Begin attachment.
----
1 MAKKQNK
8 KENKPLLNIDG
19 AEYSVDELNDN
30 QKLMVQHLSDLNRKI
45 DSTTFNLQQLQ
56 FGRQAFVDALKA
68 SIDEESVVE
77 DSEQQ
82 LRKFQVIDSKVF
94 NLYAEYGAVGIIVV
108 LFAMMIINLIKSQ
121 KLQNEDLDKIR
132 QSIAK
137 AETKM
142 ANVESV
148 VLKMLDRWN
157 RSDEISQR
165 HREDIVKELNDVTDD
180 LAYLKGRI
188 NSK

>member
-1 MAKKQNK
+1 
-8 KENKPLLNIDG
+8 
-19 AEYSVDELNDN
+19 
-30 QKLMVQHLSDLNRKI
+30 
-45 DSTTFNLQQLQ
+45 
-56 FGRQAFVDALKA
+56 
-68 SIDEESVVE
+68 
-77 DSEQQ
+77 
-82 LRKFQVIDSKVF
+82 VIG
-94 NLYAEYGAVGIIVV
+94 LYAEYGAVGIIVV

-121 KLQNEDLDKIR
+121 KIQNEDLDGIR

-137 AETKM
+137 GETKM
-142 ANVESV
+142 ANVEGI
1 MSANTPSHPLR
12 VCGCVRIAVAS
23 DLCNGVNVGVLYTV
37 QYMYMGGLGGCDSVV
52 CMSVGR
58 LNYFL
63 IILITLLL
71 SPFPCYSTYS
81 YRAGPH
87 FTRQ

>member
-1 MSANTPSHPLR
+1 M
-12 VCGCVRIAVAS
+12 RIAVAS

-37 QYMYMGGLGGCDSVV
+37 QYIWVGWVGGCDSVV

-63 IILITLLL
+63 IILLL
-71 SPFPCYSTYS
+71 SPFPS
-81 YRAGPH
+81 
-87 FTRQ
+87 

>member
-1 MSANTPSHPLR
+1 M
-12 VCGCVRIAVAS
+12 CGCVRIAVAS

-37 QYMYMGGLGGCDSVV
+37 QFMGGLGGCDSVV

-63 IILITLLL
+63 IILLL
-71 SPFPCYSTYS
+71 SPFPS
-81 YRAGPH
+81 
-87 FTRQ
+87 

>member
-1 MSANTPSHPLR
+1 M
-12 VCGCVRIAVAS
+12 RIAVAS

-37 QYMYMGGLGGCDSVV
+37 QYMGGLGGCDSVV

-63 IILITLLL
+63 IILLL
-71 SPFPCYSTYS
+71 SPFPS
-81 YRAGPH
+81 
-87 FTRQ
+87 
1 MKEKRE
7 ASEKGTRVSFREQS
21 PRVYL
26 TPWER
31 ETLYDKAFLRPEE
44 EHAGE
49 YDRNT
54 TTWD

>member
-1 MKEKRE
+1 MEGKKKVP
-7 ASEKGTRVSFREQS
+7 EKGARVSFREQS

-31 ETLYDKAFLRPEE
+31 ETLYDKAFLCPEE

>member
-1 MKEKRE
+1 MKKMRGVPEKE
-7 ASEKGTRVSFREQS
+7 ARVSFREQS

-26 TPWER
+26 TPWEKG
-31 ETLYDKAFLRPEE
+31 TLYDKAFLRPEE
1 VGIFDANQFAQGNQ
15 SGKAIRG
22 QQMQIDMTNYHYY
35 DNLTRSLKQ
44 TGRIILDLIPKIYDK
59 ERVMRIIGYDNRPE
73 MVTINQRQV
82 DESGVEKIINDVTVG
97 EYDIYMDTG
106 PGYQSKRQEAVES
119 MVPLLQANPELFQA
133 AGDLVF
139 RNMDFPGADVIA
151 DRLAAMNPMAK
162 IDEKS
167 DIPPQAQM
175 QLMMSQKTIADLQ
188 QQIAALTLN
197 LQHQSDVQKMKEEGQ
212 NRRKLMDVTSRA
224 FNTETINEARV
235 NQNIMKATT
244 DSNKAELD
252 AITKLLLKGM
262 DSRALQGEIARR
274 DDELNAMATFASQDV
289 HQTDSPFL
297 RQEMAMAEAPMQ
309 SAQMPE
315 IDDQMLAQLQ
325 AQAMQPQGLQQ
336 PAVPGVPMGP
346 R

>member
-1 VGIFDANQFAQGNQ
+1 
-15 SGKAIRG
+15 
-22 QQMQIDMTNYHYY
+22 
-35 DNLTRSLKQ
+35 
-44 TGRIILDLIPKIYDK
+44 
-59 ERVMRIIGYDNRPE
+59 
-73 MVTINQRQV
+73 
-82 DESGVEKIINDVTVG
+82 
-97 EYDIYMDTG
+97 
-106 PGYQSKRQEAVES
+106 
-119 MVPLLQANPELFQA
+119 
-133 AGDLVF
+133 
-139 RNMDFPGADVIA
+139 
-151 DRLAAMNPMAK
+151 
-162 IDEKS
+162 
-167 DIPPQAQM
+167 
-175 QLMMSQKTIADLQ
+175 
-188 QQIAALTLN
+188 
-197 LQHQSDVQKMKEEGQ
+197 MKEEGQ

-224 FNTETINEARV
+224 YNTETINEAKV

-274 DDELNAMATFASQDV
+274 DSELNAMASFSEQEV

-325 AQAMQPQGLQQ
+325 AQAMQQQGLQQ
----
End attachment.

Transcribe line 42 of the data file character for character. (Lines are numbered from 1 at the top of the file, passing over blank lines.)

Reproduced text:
-121 KLQNEDLDKIR